Japanese Rush Hours and Japan’s Crowded Trains

Learning about Japanese Public Transportation

Public transportation in Japan may pretty well be the most efficient and organized in all of Asia and the Japanese take pride in this. This is also one of the reasons why the majority of Japan’s population prefer taking the public transportation than taking a car. This is added to the fact that there is a significant lack of parking space in major cities like Japan. There are different means of transportation in Japan like taking the taxi, the bus, or the train. All of these are very much convenient and accessible even for tourists.

This preference over public transportation is a reflection of the kind of effective government the Japanese people have. This means that the government did its part in ensuring that taking the public transport is just as reliable as bringing one’s car. In fact, it may have been proven to be less stressful, faster, and cheaper. This applies to all modes of transportation in Japan may it be by bus, by subway, by major metro rails, and the like.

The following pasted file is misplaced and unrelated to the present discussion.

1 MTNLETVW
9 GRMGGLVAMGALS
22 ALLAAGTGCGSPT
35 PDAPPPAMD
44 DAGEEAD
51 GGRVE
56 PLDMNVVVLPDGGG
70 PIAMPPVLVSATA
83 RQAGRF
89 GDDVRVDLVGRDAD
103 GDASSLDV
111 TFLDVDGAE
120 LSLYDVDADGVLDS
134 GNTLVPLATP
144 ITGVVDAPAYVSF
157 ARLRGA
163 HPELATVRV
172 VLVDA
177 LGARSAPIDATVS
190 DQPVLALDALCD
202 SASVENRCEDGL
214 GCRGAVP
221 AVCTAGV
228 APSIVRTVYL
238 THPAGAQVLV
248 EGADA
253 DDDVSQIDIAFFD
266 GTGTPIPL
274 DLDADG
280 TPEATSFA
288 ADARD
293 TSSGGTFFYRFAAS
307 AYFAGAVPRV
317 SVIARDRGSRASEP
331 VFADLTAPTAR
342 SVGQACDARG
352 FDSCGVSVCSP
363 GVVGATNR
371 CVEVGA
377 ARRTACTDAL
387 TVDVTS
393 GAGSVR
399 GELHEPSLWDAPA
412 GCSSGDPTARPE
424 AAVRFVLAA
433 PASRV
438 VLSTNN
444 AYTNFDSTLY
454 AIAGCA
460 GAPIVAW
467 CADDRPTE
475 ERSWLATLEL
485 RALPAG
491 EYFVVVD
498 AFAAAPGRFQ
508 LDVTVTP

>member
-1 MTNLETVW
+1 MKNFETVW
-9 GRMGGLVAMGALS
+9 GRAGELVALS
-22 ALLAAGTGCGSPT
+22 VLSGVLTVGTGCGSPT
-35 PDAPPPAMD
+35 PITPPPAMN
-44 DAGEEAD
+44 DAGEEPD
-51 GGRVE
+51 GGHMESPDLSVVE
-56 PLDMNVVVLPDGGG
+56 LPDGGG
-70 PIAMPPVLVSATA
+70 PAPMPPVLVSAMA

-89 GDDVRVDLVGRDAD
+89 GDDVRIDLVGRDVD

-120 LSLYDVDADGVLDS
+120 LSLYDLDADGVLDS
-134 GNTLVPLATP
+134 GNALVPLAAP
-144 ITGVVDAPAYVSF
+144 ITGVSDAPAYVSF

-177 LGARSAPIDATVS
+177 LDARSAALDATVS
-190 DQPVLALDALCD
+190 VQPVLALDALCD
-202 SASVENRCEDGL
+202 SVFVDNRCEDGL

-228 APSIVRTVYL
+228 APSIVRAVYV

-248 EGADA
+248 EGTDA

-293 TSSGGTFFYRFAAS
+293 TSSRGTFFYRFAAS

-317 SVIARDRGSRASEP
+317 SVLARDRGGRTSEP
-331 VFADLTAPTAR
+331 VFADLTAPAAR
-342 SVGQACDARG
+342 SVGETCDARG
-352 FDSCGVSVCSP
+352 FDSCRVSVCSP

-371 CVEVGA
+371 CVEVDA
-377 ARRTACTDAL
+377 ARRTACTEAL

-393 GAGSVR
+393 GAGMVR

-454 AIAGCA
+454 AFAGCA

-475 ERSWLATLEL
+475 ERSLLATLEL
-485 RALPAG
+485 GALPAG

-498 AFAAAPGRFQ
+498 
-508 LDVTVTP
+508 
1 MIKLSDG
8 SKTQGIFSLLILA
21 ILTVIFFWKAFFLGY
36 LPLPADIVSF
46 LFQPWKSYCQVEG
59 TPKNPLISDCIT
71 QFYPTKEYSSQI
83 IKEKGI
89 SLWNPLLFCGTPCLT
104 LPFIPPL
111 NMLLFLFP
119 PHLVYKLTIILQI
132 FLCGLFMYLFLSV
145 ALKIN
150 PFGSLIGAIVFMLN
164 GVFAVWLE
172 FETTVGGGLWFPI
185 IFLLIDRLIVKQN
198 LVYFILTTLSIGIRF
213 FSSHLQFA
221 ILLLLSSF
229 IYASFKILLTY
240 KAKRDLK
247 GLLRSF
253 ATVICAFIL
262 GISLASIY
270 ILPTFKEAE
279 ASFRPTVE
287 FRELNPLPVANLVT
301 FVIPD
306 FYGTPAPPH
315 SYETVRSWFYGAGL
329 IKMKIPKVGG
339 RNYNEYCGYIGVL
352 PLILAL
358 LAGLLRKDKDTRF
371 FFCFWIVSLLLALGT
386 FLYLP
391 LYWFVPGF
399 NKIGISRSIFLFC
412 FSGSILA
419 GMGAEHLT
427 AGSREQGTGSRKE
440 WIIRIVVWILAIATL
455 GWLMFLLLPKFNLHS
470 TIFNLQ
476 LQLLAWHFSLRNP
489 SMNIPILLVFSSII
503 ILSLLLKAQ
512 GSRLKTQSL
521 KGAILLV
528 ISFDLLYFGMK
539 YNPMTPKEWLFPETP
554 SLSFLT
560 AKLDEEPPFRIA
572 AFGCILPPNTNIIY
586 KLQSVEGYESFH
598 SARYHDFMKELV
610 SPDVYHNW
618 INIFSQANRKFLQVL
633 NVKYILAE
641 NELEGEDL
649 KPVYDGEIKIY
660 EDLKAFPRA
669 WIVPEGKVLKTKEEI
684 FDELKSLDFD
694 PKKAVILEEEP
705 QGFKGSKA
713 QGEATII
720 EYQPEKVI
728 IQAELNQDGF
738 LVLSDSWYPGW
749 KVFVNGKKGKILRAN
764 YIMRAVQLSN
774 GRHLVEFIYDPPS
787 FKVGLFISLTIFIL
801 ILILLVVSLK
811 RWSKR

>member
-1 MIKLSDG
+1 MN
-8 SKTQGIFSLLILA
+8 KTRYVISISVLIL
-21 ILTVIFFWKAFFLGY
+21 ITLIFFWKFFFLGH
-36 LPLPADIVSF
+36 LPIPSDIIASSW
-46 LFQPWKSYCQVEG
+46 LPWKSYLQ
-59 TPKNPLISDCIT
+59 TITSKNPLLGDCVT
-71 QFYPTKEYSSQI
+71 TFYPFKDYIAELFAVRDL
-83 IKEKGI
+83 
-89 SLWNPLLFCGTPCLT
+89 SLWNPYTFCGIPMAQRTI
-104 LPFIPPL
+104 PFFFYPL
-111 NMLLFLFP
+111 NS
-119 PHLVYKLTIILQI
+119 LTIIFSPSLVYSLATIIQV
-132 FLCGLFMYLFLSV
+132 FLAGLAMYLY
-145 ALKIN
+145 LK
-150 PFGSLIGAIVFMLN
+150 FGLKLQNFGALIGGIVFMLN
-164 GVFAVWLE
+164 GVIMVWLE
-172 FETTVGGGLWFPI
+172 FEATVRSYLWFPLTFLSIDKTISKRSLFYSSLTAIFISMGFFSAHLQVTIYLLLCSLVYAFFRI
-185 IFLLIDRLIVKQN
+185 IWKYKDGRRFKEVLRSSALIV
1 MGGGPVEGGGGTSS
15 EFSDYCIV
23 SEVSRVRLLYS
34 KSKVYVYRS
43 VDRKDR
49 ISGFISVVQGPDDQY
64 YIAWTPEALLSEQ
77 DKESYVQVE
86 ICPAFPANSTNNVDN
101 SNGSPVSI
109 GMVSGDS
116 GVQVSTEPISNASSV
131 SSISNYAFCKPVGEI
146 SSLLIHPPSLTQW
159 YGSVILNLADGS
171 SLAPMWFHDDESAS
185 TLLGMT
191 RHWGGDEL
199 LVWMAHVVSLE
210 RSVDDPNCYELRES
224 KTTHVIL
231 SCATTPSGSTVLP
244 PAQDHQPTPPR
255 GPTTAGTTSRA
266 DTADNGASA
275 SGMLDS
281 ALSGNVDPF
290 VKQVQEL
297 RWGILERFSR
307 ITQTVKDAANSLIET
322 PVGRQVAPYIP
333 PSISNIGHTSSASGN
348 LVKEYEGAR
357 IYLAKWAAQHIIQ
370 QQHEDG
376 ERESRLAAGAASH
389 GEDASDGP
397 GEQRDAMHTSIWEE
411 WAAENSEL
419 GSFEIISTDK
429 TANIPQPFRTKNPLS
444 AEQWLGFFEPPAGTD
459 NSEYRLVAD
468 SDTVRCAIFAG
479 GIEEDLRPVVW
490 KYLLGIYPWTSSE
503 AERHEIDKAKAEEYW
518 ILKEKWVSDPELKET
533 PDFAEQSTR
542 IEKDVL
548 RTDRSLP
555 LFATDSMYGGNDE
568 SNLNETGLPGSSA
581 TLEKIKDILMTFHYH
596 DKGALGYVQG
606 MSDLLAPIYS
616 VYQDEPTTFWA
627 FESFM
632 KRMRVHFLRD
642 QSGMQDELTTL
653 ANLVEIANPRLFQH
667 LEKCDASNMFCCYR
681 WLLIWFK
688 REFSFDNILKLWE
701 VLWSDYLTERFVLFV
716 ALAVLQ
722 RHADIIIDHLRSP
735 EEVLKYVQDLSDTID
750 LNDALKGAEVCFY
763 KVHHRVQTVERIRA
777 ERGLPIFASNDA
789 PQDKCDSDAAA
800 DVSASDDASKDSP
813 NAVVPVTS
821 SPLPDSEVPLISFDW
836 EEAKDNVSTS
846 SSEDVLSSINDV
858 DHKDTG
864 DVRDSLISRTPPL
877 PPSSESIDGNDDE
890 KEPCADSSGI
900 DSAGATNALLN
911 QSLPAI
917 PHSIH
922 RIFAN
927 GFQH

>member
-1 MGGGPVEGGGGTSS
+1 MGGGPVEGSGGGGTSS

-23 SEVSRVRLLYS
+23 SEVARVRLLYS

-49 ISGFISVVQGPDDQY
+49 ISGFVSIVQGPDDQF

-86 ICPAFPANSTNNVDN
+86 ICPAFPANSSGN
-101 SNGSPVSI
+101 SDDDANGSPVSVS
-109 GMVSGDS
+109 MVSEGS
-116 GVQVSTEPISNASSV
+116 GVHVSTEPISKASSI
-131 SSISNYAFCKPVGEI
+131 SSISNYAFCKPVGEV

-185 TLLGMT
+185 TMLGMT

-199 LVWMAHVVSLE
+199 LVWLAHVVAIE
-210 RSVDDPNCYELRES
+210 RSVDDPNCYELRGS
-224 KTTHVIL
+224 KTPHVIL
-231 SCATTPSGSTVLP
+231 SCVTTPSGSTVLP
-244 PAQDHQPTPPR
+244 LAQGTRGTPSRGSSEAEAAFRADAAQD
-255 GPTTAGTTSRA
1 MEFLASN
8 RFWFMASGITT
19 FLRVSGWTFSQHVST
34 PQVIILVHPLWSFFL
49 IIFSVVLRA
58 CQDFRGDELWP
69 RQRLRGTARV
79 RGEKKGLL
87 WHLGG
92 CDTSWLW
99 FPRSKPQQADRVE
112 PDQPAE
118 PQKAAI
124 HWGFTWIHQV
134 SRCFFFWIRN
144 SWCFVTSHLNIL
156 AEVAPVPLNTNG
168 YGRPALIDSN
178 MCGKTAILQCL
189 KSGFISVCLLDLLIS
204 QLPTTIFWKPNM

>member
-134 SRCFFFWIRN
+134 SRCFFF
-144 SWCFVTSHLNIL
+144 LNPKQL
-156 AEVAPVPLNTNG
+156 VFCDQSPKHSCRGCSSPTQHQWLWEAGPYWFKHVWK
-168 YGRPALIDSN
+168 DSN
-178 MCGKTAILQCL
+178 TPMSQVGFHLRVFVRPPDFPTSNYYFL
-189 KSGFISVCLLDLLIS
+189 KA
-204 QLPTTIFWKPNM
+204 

By Tkwave [CC BY-SA 3.0 (https://creativecommons.org/licenses/by-sa/3.0)], from Wikimedia Commons

Japanese Rush Hour

No matter which city to visit in the world, the rush hour hype will always be the same – crowds, sweat, running, and all that hassle. Many people who do their daily commute go through this almost all days of their working life. It is no different in Japan, the rush hour can get pretty hectic since most people take the public transport.

In Japan, the morning rush hour usually starts between 8 AM and 9 AM. In the afternoon, it starts at 5 PM and ends at 7 PM. This does not mean that there are no train passengers in between these time frames. It just means that there is a concentration of passengers during this time. What is also interesting is the fact that the number of passengers is much greater during the morning rush hours than the evening rush hours. This may be due to the fact that some employees go home much later than the required time, or they have errands to run before going home.